It is tempting to present mediation as a defined process with largely predictable outcomes. But to do so could rob HR of what should be one of the most powerful tools in its conflict management toolbox.
Long before a grievance needs to go to court, there are opportunities to solve an issue, before it has had the time to escalate to an irresolvable level. Here are three actual cases that typify this.
CASE STUDY ONE – STEVE AND JON
Steve recruited Jon to fill a vacancy in his team. As soon as Jon took up the position, Steve realised it was a wrong decision. The relationship rapidly deteriorated to the point where Jon was planning to take out a grievance against Steve. Mediation was set up as an alternative to this. But one hour into the joint meeting, and after some difficult conversations, Jon decided he had had enough and left the room. He subsequently decided not to pursue the grievance route and submitted his resignation. If success is defined in terms of reaching a written agreement or restoring the working relationship, this mediation was a failure. But as it happened, everyone concerned was happy with the outcome. Thanks to the mediation, Jon realised that he didn’t want to pursue a grievance procedure – what he really wanted to do was to start again in a different company. From Steve’s perspective the outcome was good because he had already decided that Jon was not right for his team. Their superiors were relieved because the conflict had been consuming far too much time and energy. And HR was relieved that a grievance had been averted. What mediation delivered in this case was clarity: Jon had reached a realisation as to what he really wanted. And it was an outcome which, in this case, suited everyone.
CASE STUDY TWO – ALI AND EWAN
Ali and Ewan were senior executives who had fallen out and were no longer able to work together effectively. They agreed to mediation but the process hit the rocks right from the start, when Ewan refused to sign the confidentiality agreement (a standard document which parties sign, agreeing to keep the contents of their discussions confidential). Throughout the morning the workplace mediator went from room to room speaking to the parties separately, unable to proceed to a joint meeting. Out of the blue Ali suggested going for lunch with Ewan. The mediator later found out that Ali and Ewan had resolve their conflict over lunch, and from that moment on were able to work together again. The outcome in this case was clearly ideal: Ali and Ewan were able to return to a healthy working relationship. But the process might be said to be dysfunctional because the mediation never really got started. Had it been a wasted investment? Not according to HR, who later revealed that mediation had served as a catalyst for the parties to take back the initiative and find their own way to repair their relationship. This was possible precisely because in mediation the parties are free to make their own choices.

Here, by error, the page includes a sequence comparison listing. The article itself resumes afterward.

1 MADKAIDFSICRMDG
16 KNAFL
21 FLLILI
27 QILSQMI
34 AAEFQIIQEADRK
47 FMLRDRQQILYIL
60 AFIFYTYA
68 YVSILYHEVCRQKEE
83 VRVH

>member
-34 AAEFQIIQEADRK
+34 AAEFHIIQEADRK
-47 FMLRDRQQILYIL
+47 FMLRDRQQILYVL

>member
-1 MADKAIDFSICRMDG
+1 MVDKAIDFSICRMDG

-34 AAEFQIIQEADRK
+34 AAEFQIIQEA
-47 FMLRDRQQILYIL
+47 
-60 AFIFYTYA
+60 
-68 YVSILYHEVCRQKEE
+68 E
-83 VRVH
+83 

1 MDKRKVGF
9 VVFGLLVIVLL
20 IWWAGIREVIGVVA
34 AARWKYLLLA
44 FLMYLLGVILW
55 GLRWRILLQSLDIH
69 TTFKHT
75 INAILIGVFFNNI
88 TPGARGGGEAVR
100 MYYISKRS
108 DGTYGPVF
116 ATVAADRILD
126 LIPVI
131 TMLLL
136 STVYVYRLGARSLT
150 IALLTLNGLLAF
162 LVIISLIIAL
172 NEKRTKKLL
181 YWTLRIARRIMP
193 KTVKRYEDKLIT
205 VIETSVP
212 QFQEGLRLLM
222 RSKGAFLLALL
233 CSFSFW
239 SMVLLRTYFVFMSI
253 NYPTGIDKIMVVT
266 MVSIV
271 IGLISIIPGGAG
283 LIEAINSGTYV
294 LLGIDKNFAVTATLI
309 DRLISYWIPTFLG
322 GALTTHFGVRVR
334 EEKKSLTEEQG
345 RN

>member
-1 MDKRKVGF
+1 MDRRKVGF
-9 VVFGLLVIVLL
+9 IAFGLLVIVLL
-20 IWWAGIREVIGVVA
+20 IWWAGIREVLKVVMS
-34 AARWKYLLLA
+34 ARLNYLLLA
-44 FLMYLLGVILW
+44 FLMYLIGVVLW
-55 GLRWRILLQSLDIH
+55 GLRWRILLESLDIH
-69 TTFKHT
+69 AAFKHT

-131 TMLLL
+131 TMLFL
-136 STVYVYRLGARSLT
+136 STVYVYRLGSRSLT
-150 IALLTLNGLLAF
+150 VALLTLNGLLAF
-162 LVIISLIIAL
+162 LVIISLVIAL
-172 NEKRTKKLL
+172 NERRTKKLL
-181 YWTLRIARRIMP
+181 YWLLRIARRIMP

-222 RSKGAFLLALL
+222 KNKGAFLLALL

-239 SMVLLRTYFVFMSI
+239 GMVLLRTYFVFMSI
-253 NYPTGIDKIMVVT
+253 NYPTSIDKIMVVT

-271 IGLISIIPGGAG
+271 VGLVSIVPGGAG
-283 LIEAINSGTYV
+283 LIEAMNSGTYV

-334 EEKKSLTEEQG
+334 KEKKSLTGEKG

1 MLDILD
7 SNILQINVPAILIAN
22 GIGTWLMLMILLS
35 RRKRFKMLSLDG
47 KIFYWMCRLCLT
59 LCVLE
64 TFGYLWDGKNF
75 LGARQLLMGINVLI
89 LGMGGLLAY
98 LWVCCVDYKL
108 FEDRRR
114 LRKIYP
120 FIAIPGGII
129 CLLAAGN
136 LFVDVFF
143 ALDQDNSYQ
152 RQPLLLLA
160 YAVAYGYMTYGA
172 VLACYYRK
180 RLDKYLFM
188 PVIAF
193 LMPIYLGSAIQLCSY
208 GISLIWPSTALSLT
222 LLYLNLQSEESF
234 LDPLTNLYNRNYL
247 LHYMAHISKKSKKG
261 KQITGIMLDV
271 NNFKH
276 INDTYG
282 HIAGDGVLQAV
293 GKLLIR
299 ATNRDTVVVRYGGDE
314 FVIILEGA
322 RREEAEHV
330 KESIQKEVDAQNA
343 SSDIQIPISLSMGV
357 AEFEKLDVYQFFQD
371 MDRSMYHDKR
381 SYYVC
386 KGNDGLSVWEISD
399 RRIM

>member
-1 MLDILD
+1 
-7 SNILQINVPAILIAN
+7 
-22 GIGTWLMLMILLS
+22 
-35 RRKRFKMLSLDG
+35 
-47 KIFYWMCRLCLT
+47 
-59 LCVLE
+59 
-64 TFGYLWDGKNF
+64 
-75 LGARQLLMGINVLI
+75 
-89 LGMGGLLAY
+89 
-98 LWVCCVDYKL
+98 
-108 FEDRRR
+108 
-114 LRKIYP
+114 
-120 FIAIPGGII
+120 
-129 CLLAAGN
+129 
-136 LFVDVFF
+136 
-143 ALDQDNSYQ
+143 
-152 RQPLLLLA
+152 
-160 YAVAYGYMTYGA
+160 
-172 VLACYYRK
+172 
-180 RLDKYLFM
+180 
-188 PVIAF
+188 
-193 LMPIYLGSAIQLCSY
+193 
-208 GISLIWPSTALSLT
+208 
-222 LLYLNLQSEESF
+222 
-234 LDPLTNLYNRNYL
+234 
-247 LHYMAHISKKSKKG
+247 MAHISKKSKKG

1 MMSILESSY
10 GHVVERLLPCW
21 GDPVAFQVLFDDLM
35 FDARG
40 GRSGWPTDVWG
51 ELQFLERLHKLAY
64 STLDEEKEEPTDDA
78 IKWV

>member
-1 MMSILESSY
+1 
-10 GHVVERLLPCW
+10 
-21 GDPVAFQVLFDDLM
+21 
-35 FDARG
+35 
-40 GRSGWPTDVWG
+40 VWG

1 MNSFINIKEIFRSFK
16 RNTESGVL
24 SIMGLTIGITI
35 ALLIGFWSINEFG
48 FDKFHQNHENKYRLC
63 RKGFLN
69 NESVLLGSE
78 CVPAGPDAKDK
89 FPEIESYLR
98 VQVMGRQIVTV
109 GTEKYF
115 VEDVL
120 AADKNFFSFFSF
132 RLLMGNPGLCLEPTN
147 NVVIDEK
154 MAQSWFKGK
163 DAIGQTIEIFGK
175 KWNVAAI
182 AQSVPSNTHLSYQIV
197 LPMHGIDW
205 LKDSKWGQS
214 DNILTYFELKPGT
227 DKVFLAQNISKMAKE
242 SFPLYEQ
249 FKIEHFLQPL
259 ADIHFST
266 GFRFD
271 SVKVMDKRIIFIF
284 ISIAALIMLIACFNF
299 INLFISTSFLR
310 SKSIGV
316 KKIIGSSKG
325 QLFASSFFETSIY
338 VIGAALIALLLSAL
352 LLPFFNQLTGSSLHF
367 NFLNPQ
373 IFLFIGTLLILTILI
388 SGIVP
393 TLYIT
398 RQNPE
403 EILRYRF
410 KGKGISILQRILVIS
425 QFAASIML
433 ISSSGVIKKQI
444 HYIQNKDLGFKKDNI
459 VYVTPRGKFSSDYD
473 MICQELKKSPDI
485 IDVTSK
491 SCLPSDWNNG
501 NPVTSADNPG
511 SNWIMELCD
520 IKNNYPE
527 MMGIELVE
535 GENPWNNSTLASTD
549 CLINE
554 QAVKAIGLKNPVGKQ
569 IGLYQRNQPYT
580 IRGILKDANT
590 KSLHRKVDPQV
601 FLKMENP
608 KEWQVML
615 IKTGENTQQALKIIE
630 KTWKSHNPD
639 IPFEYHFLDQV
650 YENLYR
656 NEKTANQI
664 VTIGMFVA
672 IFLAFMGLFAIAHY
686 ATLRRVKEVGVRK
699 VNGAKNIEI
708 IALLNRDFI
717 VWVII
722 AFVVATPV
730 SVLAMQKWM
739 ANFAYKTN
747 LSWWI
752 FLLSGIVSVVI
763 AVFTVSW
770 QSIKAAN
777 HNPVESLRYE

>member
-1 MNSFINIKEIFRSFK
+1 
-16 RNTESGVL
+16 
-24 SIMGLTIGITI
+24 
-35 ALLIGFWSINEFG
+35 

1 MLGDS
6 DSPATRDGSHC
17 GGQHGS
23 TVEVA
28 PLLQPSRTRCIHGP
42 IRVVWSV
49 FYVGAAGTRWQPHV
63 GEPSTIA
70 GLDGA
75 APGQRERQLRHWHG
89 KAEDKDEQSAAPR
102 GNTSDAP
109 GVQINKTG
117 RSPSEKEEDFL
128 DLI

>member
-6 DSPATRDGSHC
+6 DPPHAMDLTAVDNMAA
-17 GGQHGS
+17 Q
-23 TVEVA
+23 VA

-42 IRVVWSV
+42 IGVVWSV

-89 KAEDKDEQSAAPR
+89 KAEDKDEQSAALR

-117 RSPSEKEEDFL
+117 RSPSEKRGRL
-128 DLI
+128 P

CASE STUDY THREE – BEN AND ANDI
Ben and his boss Andi had become embroiled in a bitter conflict which they decided to address through workplace mediation. At the end of mediation, they had finally hammered out a written agreement. The mediator typed up the agreement and contacted Ben and Andi to arrange a time for them to come together to sign the document. But in the meantime a change had taken place within Andi. She now refused to sign the agreement on the basis that it was no longer necessary since the conflict had already dissipated. This case helps us to see paper outcome within the bigger context. Written agreements can of course serve a purpose, both in capturing the content of the parties’ decisions and in symbolising a shared intention to do things differently. But they are only ever part of the story, and their purpose only holds for a certain period of time. Far more important in this case was the shift that took place within Andi, which was enough to neutralise the conflict. For Andi, the wording of the agreement represented a mindset she had left behind. She had outgrown the mediation agreement. In conclusion, mediation is not a mathematical formula which guarantees a pre-determined result.
Click here to view a PDF of the article.